Mistakes discovered after German train crash
24 September 2006, BERLIN - Prosecutors investigating how a futuristic test train crashed in Germany and killed 23 people said Saturday they were studying why control-room personnel failed to notice that a maintenance vehicle was still out on the high-speed track. The computerized train, which hovers on a cushion of magnetism, slammed Friday into a wheeled vehicle that trundles along the track every morning to check for fallen branches and other debris. Prosecutor Alexander Retemeyer said near the crash si
24 September 2006
BERLIN - Prosecutors investigating how a futuristic test train crashed in Germany and killed 23 people said Saturday they were studying why control-room personnel failed to notice that a maintenance vehicle was still out on the high-speed track.
The computerized train, which hovers on a cushion of magnetism, slammed Friday into a wheeled vehicle that trundles along the track every morning to check for fallen branches and other debris.
Prosecutor Alexander Retemeyer said near the crash site at Lathen in north-west Germany that two control-room staff should have checked by sight that the maintenance vehicle had returned to a siding before letting the magnetic-levitation (maglev) train depart.
The siding was visible from the room. The control room also had a log and a global positioning system (GPS) receiver that correctly located the maintenance vehicle's precise position at the time.
"With that information available, the train should never have been allowed to depart," said Retemeyer. "The staff in the control room are personally responsible if any vehicle is on the track."
The two staff had not yet been interviewed Saturday, he added, stressing it was too soon to say if they were to blame.
"We need all the facts before we can say who is responsible," he said.
The three-car TR08 prototype, which has carried half a million visitors since it was built in 1999, was being driven remotely from the control room at a calculated 179 kilometres per hour just before the collision.
It had a crew of five on board - two drivers at the front, one at the rear and two engineering staff - as well as 26 visitors. One of the front drivers seized manual control and applied the brakes, but too late to prevent the collision.
Rudolf Schwarz, chief executive of operating company IABG, voiced astonishment that they had not been watching: "You can see two to three kilometres ahead. We don't know why the emergency braking happened so late." Both front drivers were among those killed.
Apart from two US nationals, most of the visitors killed were from two German towns, Nordhorn and Papenburg.
The shattered TR08 was the third train to be tested on the 31.8-kilometre closed-loop track since 1984. The 60-ton maintenance vehicle it hit is not magnet powered, but has a diesel engine and runs on rubber wheels on the maglev's guide rails.
"We have to assume there was not much technological protection on the line," said Retemeyer.
The force of impact was so great that the Transrapid, which weighed about 150 tons, shoved the maintenance vehicle about 500 metres down the track. Flying debris sheared the crowns off nearby trees.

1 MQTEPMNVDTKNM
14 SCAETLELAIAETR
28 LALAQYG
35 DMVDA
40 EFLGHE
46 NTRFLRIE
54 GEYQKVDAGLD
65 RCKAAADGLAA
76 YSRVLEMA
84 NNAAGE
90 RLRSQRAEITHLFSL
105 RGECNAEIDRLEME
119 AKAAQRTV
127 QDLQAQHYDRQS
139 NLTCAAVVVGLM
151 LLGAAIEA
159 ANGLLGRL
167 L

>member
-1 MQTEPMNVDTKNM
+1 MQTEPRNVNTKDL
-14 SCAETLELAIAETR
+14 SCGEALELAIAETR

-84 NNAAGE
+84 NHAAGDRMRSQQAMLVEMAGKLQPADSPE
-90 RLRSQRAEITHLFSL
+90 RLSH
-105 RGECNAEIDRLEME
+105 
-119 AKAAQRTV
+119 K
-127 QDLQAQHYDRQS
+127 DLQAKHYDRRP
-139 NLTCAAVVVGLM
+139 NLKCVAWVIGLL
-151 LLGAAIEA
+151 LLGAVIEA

Of the 10 people who survived the first major disaster in the new technology's history, none were in critical condition on Saturday.
Two German companies, Siemens and ThyssenKrupp, have vainly tried for three decades to find a buyer for the new-style trains, which have a top speed of 450 kilometres an hour, but the enormous expense compared to trains on wheels has deterred most buyers.
The world's only commercial track, a 30-kilometre shuttle from Shanghai city to its airport, was built with German government subsidies. That service continued its operations as normal Saturday.
Christian Wulff, premier of the German state of Lower Saxony where the crash occurred, said the collision could not have happened on commercial maglev lines, because these would always have automated safety systems.
"If anything were on the track, a commercially operated train would be automatically halted," said Wulff in an interview. "This safety feature was not installed on the test line." He said he believed the overall maglev technology was a safe one.
German Transport Minister Wolfgang Tiefensee, who rushed home Saturday from China where he had discussed a maglev sale and other issues, said at the scene, "There will be a thorough inquiry."
After suggestions that the crash might spell the end of maglevs, much as the 1937 Hindenburg disaster with 36 deaths ended the age of airships, Tiefensee warned that it was too early to draw conclusions about the commercial future of the technology.
The senior planner of the Shanghai track viewed the crash site Saturday, IABG's Schwarz said, adding, "Commander Wu was given first-hand information to make absolutely sure nothing like this ever happens there."
Relatives of the dead burst into tears Saturday as they were allowed to view the crash site.
It was Germany's deadliest railway crash since a high-speed Inter City Express passenger train crashed into a bridge support in the town of Enschede in 1998, killing 101 people in the nation's worst train wreck.
Subject: German news